It's a strange thing though isn't it? : It really is only a model after all but when you are depicting such a specific subject you do feel that you owe it to (yourself? / the crew? / posterity?? ) to get the details correct. For me it's not any internal sense of OCD but the external pressure of all the people looking over your shoulder to get it right !



Yeah, there is a burn there, but when you display the model have that screen-capture printed om glossy paper and put on a little base with a notation, "Subsequent to completion of this model, new information came to light about . . . ." I might even overlay that onto a photo of that section of the build, or make a second diagram that illustrates it relative to your build. Given the peculiarity of this A/C that's what I think I would do.

KelticKnot
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Scotland, United Kingdom
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Posted: Wednesday, May 03, 2017 - 07:20 AM GMT+7
Well, the Lancaster blog has certainly had some ups and downs over it's course but today I can reveal that it has finally come to it's conclusion.... (so no more last minute surprises Brian !)

I'm immensely proud that RAF College Cranwell has taken ownership of the model.


It's been a topic of discussion over the last couple of months to whom I might offer the model as it seemed a shame to let it gather dust on our bookshelf. There was a short list of several places with varying links to the RAF and Bomber command but top of the list was Cranwell where the painting hangs of Tony's Lancaster releasing it's Tallboy bomb above the Tirpitz.

I was overjoyed to hear back from the curator at RAF Cranwell saying that they would be "delighted to accept" the Lancaster into their collection and we arranged a family trip to deliver the model.

The curator kindly gave us a tour of the old college building and it's collection of art and artefacts, many of which relate to the birth of the RAF and it's founders.
Key amongst these of course for my own interest was Gerald Coulson's painting of the Tirpitz attack. As a working MoD college for officers joining the RAF it did not seem the place to be a snap-happy tourist with the camera but I couldn't resist this one !



Below the painting , the case holds information and photos relating to the mission along with several sections of the Tirpitz' deck. Sadly there's no room in there for a 1/48 Lanc but the curator hopes to find a place somewhere to display it.



KelticKnot
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Scotland, United Kingdom
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Posted: Wednesday, May 03, 2017 - 07:34 AM GMT+7
Since we were in the area we drove a few miles up the road to RAF Coningsby to the BBMF. Their Lancaster has been away to Duxford for a major overhaul so that was a shame to miss it but it's a great place to visit regardless and I managed to sneak into another photo relating closely to the model.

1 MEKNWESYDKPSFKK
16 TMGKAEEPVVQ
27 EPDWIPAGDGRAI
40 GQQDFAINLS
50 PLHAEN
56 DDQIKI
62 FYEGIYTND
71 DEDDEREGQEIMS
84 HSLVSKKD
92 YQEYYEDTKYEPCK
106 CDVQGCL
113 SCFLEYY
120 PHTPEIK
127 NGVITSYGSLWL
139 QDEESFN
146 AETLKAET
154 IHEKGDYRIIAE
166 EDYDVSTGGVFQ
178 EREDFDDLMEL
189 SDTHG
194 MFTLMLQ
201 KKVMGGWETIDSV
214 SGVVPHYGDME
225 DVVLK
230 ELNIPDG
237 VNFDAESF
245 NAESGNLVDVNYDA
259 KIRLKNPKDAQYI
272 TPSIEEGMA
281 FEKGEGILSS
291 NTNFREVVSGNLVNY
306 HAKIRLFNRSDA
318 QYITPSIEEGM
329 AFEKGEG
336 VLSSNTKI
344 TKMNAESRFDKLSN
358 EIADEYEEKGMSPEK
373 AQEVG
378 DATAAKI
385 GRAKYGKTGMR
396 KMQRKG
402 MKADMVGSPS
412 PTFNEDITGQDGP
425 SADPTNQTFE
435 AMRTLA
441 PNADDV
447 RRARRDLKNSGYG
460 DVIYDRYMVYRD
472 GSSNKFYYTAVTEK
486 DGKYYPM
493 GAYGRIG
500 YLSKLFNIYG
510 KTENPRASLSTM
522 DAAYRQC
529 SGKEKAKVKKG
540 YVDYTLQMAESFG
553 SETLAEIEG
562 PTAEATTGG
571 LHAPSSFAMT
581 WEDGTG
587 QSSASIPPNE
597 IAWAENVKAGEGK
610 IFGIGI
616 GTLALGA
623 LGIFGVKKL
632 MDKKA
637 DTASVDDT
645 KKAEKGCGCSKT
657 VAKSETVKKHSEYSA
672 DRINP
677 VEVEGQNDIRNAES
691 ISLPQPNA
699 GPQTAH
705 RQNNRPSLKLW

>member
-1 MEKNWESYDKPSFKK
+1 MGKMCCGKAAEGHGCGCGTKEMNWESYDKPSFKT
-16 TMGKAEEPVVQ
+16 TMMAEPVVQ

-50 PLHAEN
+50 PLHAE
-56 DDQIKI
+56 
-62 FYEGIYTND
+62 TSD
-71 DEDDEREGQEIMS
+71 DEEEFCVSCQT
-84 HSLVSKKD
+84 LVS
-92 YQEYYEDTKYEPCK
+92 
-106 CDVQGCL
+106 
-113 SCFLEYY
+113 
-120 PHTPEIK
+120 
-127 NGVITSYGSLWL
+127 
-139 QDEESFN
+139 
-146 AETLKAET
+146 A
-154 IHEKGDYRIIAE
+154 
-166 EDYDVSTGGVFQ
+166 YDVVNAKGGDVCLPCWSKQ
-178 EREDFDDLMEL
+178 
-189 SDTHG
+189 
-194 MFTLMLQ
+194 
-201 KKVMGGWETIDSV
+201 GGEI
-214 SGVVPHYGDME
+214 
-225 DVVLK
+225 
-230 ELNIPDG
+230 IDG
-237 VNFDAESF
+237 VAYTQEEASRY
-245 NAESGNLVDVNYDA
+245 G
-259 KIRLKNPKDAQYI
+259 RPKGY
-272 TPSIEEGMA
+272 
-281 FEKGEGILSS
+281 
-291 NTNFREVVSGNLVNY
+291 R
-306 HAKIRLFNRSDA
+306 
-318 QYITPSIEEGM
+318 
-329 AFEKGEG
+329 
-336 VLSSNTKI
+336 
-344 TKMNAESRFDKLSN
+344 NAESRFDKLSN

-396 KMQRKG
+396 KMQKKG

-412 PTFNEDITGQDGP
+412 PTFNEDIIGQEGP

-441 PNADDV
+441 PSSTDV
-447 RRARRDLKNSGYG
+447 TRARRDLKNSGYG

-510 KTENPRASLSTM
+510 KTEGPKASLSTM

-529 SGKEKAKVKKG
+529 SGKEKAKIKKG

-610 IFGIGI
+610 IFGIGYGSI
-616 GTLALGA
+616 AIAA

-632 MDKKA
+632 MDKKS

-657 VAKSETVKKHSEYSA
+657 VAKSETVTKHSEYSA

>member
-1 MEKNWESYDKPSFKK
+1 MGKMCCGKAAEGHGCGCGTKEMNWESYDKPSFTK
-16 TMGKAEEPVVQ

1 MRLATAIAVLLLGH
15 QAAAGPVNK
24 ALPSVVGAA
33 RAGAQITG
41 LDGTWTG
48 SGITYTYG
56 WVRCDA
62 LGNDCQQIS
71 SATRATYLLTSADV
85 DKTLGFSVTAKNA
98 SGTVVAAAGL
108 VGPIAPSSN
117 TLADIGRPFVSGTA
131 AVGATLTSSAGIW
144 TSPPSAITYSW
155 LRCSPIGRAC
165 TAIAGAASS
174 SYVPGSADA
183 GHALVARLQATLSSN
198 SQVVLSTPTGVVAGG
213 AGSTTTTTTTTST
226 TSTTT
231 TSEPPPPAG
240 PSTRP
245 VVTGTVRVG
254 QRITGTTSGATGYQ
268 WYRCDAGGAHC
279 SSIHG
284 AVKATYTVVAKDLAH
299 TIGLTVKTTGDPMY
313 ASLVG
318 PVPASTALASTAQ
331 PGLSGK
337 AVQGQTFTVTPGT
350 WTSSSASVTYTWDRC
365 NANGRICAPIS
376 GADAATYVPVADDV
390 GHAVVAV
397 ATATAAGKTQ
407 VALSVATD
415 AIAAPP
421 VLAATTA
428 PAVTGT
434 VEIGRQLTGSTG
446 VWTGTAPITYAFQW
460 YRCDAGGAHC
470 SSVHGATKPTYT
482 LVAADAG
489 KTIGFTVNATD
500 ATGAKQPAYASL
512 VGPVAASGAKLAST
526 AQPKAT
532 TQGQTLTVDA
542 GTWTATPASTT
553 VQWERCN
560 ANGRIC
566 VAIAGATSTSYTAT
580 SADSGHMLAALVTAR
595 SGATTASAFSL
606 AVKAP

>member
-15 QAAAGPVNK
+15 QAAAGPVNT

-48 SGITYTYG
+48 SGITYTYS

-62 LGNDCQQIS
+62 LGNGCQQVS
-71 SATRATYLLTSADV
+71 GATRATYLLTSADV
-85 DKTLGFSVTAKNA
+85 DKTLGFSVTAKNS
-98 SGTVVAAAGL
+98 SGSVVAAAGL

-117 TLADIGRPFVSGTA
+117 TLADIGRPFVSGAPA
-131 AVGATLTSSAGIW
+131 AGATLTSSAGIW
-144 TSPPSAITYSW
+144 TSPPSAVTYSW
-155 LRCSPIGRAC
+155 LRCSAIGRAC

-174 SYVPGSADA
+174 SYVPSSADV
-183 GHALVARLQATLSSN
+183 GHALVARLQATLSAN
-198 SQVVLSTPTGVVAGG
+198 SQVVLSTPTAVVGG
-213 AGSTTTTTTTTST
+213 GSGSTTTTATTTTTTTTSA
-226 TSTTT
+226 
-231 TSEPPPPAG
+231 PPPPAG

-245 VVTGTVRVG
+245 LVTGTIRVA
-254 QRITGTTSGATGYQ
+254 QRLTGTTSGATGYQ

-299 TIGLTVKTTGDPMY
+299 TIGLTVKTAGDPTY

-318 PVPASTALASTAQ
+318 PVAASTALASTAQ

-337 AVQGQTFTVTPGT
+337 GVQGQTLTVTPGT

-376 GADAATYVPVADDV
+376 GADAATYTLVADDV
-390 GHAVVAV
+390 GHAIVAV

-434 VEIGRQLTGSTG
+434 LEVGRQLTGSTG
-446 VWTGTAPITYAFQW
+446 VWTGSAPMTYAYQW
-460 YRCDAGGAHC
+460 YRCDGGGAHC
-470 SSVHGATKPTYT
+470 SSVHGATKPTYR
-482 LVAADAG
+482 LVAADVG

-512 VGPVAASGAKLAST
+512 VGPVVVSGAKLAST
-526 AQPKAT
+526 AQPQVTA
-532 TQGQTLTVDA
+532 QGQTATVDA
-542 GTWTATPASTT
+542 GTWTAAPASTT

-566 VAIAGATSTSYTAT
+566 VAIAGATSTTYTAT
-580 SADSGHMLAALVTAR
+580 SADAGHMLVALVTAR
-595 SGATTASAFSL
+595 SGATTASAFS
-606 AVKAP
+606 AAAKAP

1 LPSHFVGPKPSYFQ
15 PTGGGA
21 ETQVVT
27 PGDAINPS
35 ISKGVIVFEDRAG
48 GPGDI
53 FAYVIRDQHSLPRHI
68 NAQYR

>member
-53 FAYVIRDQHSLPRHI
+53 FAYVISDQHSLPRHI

Here I am demonstrating scale against the Tallboy

magnusf
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Stockholm, Sweden
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Posted: Saturday, May 06, 2017 - 06:56 PM GMT+7
Paul! Probably the best place you could find for your Lancaster! You don't have to make room for it at home and it will stay at a place where it will be appreciated by so many more people!



Magnus
KelticKnot
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Scotland, United Kingdom
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Posted: Wednesday, May 10, 2017 - 02:02 AM GMT+7
Thanks Magnus ! It's true that I don't have to make room for a large model any more but now there's a large gap on top of the bookshelf that looks empty
rdt1953
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New Jersey, United States
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Posted: Saturday, May 13, 2017 - 01:09 AM GMT+7

Quoted Text

Thanks Magnus ! It's true that I don't have to make room for a large model any more but now there's a large gap on top of the bookshelf that looks empty



Paul - wonderful conclusion to your hard work which I have followed all along - well done and congratulations !

As to the void on your shelf - perhaps the the solution is to keep building until it is filled and then some -

All the best - Richard
Redhand
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Posted: Saturday, May 13, 2017 - 05:13 AM GMT+7
Wonderful denouement Paul, and I must say your donation choice is perfect.

With the skills you've shown, perhaps you'd like to tangle with the F.M. Halifax or Sanger Sterling? to fill that empty space.

[Just kidding, I wouldn't wish either on anybody!] But there's no doubt you took this venerable Tamiya kit to a completely new level.
KelticKnot
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Scotland, United Kingdom
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Posted: Saturday, May 13, 2017 - 10:58 AM GMT+7
Again, thanks to you both!
That empty space will certainly not remain as such for very long i'm sure. I've got a few options floating around in the back of my mind for other cutaway style presentations. Maybe not scalping the length of the fuselage again but certainly some ways of maximising the views of scratchbuilt interiors.

Ill keep you posted !